Tennis: Car, jet and house to Agassi

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ANDRE AGASSI has agreed to prepare for the defence of his Wimbledon title by playing in a tournament in Germany the week before. The American is guaranteed appearance money and is to be accommodated at a country house and provided with a court for private practice and a Ferrari to drive during his stay. In addition, a jet aircraft will be made available should he wish to travel to London to tune his game - every day if necessary.

This suggests that Gerhard Weber, the promoter of the new grass-court event in Halle in June, is acquiring Ion Tiriac's knack for making things happen; an example of Tiriac's enterprise being the dollars 2.25m ( pounds 1.6m) Eurocard Open, the richest stop on the ATP Tour, which is taking place here.

Tiriac's decision to almost triple his prize-money was the result of impatience with the ATP Tour, who did not grant his tournament Super Series status. Weber's dollars 350,000 ( pounds 254,000) event was born of the frustration of not being able to book a local court for himself at a time other than 6am.

Weber, a couturier, is a recreational player who concluded that if the courts were so busy he had best build his own indoor tennis centre. This is what he did in the woodlands town of Halle (pop. 18,000) in Westfalen, 17 years ago.

Shortly afterwards, a friend asked if his son could use the centre for training. This triggered in Weber's mind the notion of providing outdoor courts as well. The snag was that a local farmer would sell his land only if Weber purchased the entire property and relocated him. The farmer now resides in a renovated castle and ploughs the surrounding fields.

Weber's Halle Tennis Club attracted enough good players to form a team, and last year they narrowly missed qualifying for the Bundesliga. The club came to the attention of the ATP Tour by successfully organising a dollars 50,000 ( pounds 36,000) challenger tournament on clay courts.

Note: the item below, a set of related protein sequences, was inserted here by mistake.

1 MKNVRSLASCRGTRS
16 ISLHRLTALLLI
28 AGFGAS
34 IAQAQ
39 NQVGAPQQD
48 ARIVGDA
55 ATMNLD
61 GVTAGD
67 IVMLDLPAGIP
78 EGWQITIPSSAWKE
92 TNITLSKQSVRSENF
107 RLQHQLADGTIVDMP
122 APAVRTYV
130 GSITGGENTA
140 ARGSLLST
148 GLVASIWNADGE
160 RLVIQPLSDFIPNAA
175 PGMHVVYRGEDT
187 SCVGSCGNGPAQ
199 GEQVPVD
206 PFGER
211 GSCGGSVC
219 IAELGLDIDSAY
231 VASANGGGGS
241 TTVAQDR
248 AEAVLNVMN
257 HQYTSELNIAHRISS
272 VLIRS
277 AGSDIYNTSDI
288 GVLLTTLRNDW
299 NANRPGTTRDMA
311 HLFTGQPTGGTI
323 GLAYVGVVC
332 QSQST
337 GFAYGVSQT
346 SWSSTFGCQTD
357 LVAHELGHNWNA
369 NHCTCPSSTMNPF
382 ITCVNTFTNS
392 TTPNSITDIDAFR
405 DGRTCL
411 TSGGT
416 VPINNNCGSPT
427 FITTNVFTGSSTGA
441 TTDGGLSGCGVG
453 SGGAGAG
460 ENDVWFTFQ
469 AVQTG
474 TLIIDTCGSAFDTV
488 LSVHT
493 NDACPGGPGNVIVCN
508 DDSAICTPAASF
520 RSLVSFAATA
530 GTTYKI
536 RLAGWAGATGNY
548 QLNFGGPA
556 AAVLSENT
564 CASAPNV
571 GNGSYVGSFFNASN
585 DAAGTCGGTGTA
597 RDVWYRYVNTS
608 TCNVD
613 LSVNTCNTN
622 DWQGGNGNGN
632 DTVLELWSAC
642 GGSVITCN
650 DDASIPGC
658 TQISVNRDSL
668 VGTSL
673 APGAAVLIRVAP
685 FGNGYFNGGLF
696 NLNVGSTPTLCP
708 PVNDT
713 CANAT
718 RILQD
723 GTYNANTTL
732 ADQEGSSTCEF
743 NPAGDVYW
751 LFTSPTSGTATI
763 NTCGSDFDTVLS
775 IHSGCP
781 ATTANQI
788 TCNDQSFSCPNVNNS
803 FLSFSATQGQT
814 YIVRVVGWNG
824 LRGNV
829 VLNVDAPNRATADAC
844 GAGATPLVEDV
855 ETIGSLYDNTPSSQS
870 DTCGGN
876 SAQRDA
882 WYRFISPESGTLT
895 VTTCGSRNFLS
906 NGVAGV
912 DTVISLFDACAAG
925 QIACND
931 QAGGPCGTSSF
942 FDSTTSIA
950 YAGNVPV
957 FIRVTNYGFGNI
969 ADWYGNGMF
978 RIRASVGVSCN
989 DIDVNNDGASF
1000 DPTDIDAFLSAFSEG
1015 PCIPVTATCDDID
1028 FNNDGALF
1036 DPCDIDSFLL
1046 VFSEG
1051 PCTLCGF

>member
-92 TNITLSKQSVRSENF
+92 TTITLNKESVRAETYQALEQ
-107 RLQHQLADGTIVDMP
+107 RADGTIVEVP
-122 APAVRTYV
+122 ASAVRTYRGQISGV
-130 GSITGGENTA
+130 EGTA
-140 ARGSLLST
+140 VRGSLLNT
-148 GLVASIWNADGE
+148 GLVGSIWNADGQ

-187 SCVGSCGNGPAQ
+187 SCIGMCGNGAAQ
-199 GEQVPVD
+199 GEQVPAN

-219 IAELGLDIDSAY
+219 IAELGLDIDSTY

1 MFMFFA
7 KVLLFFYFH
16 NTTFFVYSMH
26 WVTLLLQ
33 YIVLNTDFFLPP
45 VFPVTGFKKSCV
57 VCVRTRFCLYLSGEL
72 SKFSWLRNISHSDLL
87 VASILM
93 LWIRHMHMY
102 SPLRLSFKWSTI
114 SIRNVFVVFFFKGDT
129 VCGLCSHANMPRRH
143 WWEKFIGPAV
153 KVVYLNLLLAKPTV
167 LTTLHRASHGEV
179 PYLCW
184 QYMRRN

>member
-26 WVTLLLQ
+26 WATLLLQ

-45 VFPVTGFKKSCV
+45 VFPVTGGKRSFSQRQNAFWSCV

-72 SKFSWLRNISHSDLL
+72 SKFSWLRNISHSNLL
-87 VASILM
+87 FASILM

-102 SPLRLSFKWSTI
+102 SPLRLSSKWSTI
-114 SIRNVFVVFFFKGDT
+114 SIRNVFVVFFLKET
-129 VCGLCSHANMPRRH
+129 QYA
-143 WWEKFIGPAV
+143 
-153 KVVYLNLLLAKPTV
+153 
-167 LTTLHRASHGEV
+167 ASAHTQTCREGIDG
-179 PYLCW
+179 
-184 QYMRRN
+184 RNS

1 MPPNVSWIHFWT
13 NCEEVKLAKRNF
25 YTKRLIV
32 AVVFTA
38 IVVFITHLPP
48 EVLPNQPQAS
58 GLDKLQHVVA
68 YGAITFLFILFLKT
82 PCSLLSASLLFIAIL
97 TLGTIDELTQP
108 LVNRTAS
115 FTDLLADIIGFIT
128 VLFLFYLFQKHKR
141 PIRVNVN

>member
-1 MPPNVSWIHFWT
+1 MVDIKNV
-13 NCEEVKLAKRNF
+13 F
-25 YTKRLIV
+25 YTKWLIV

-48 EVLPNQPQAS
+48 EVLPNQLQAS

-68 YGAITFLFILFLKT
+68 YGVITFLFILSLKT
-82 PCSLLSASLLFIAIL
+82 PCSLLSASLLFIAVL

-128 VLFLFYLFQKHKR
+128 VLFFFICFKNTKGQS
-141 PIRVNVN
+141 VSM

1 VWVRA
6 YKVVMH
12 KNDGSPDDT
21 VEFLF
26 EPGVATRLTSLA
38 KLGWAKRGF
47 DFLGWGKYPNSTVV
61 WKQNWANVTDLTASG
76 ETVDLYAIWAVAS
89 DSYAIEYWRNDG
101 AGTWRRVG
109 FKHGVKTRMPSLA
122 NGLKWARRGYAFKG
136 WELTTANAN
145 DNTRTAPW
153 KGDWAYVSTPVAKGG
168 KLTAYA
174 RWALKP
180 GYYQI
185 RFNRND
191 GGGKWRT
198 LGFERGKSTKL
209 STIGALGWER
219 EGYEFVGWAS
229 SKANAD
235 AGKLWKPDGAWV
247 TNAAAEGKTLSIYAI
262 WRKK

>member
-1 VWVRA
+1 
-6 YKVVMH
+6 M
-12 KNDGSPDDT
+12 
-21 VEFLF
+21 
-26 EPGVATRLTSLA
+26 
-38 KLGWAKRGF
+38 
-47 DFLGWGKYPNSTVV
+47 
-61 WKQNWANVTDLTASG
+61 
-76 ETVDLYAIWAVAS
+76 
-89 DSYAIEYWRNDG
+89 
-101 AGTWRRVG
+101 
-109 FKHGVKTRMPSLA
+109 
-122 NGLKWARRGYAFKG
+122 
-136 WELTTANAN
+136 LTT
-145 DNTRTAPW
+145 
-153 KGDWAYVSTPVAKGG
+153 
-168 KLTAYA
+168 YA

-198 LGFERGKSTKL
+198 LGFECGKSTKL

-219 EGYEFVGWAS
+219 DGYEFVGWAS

When Weber was offered the opportunity to stage an event the week before Wimbledon, he decided it would be played on grass and secured the services of Jim Thorn, the former Wimbledon groundsman. The tournament was already a sell-out before the completion of the centre-court stadium, which holds 7,000 spectators. What began as a tennis centre is fast growing into a pounds 20m sports complex, with outdoor courts, both grass and clay, a golf course, a medical centre and a hotel.

In order to justify the tournament's slogan, 'Wimbledon starts in Westfalen', Weber had to attract big-name players. The signing of Agassi is a major coup. Last year, Agassi returned to Las Vegas after the French Open and practised on an improvised grass court created on a friend's golf course, arriving at Wimbledon only 48 hours before the start.

Aside from the cash incentive, catering for Agassi's tastes probably helped lure him to Germany. 'Unfortunately, there is no McDonald's in Halle,' Robert Lubenoff, the tournament's media director, said. Not yet.

But for the explosion Boris Becker ignited by winning the Wimbledon title in 1985, there would be little scope for the Halle event or the Stuttgart extravaganza. The 25-year-old Becker's exploits continue to fascinate, the current topic being a controversy concerning his dealings with the German Tennis Federation over Davis Cup selection.

It has now been confirmed that Becker will not play in the opening round against Russia in Moscow next month. Michael Stich, with whom Becker won the Olympic gold medal for doubles in Barcelona, had insisted that if Becker missed the first tie he should not be considered for the remainder of the year, and the Federation has concurred.

'We're now looking for the best team, and I would like to play doubles with Charlie Steeb,' Stich said after winning his opening match here yesterday against one of his Russian rivals, Andrei Cherkasov, 7-5,

6-3. 'I'm still talking to Boris,' he added. 'We say hello. Our relationship is not over, but one thing is clear, he's not playing Davis Cup.'

Results, Sport in Short, page 29